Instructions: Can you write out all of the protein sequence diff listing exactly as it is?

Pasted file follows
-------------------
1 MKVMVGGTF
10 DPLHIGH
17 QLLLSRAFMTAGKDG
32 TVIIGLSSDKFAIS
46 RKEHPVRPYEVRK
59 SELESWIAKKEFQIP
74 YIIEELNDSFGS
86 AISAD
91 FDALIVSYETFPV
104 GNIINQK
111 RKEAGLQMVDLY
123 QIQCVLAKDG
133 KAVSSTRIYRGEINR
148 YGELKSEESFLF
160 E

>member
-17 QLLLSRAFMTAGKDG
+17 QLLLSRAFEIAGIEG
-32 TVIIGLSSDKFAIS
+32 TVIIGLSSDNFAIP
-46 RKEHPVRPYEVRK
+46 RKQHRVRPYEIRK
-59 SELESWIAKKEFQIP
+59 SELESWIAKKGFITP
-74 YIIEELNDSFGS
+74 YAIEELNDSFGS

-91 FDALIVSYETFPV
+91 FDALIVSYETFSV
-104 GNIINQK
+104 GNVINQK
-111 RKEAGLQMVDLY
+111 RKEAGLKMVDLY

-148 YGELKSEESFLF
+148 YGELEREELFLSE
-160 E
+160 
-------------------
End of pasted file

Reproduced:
1 MKVMVGGTF
10 DPLHIGH
17 QLLLSRAFMTAGKDG
32 TVIIGLSSDKFAIS
46 RKEHPVRPYEVRK
59 SELESWIAKKEFQIP
74 YIIEELNDSFGS
86 AISAD
91 FDALIVSYETFPV
104 GNIINQK
111 RKEAGLQMVDLY
123 QIQCVLAKDG
133 KAVSSTRIYRGEINR
148 YGELKSEESFLF
160 E

>member
-17 QLLLSRAFMTAGKDG
+17 QLLLSRAFEIAGIEG
-32 TVIIGLSSDKFAIS
+32 TVIIGLSSDNFAIP
-46 RKEHPVRPYEVRK
+46 RKQHRVRPYEIRK
-59 SELESWIAKKEFQIP
+59 SELESWIAKKGFITP
-74 YIIEELNDSFGS
+74 YAIEELNDSFGS

-91 FDALIVSYETFPV
+91 FDALIVSYETFSV
-104 GNIINQK
+104 GNVINQK
-111 RKEAGLQMVDLY
+111 RKEAGLKMVDLY

-148 YGELKSEESFLF
+148 YGELEREELFLSE
-160 E
+160 